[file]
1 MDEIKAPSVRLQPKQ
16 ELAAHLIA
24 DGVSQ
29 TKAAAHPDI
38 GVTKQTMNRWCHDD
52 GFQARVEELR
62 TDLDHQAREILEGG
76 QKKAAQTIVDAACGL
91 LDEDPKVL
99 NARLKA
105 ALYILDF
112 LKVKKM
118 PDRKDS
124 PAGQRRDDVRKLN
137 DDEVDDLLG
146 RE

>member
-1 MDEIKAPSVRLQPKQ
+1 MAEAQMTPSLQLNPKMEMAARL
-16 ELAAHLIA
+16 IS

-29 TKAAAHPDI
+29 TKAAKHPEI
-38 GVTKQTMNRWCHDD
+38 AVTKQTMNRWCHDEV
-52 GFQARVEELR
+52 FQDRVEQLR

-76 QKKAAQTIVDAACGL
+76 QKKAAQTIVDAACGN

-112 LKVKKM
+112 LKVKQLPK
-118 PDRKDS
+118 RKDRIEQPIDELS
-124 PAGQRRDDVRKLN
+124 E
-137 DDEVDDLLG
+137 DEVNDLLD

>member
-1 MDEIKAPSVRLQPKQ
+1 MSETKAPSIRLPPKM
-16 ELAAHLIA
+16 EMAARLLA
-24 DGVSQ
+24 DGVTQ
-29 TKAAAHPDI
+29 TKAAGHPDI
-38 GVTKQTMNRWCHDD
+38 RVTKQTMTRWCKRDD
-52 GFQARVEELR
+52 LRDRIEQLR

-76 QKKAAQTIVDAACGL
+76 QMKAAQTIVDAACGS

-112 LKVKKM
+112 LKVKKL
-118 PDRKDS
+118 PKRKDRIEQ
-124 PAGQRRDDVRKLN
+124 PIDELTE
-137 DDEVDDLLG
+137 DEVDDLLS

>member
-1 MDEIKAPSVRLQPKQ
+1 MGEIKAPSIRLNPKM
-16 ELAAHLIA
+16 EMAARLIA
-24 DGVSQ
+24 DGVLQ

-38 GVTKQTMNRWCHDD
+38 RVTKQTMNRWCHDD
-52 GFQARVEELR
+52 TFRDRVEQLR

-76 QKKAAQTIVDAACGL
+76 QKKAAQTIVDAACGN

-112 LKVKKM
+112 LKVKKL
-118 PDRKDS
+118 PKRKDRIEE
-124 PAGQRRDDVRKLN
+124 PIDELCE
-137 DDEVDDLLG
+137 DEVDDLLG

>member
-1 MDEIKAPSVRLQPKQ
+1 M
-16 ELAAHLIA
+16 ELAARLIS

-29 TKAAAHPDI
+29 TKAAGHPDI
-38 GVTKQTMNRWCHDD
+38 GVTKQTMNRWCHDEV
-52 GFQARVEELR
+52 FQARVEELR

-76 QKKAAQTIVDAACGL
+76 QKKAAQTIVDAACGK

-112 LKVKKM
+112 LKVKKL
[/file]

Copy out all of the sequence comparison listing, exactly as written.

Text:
1 MDEIKAPSVRLQPKQ
16 ELAAHLIA
24 DGVSQ
29 TKAAAHPDI
38 GVTKQTMNRWCHDD
52 GFQARVEELR
62 TDLDHQAREILEGG
76 QKKAAQTIVDAACGL
91 LDEDPKVL
99 NARLKA
105 ALYILDF
112 LKVKKM
118 PDRKDS
124 PAGQRRDDVRKLN
137 DDEVDDLLG
146 RE

>member
-1 MDEIKAPSVRLQPKQ
+1 MAEAQMTPSLQLNPKMEMAARL
-16 ELAAHLIA
+16 IS

-29 TKAAAHPDI
+29 TKAAKHPEI
-38 GVTKQTMNRWCHDD
+38 AVTKQTMNRWCHDEV
-52 GFQARVEELR
+52 FQDRVEQLR

-76 QKKAAQTIVDAACGL
+76 QKKAAQTIVDAACGN

-112 LKVKKM
+112 LKVKQLPK
-118 PDRKDS
+118 RKDRIEQPIDELS
-124 PAGQRRDDVRKLN
+124 E
-137 DDEVDDLLG
+137 DEVNDLLD

>member
-1 MDEIKAPSVRLQPKQ
+1 MSETKAPSIRLPPKM
-16 ELAAHLIA
+16 EMAARLLA
-24 DGVSQ
+24 DGVTQ
-29 TKAAAHPDI
+29 TKAAGHPDI
-38 GVTKQTMNRWCHDD
+38 RVTKQTMTRWCKRDD
-52 GFQARVEELR
+52 LRDRIEQLR

-76 QKKAAQTIVDAACGL
+76 QMKAAQTIVDAACGS

-112 LKVKKM
+112 LKVKKL
-118 PDRKDS
+118 PKRKDRIEQ
-124 PAGQRRDDVRKLN
+124 PIDELTE
-137 DDEVDDLLG
+137 DEVDDLLS

>member
-1 MDEIKAPSVRLQPKQ
+1 MGEIKAPSIRLNPKM
-16 ELAAHLIA
+16 EMAARLIA
-24 DGVSQ
+24 DGVLQ

-38 GVTKQTMNRWCHDD
+38 RVTKQTMNRWCHDD
-52 GFQARVEELR
+52 TFRDRVEQLR

-76 QKKAAQTIVDAACGL
+76 QKKAAQTIVDAACGN

-112 LKVKKM
+112 LKVKKL
-118 PDRKDS
+118 PKRKDRIEE
-124 PAGQRRDDVRKLN
+124 PIDELCE
-137 DDEVDDLLG
+137 DEVDDLLG

>member
-1 MDEIKAPSVRLQPKQ
+1 M
-16 ELAAHLIA
+16 ELAARLIS

-29 TKAAAHPDI
+29 TKAAGHPDI
-38 GVTKQTMNRWCHDD
+38 GVTKQTMNRWCHDEV
-52 GFQARVEELR
+52 FQARVEELR

-76 QKKAAQTIVDAACGL
+76 QKKAAQTIVDAACGK

-112 LKVKKM
+112 LKVKKL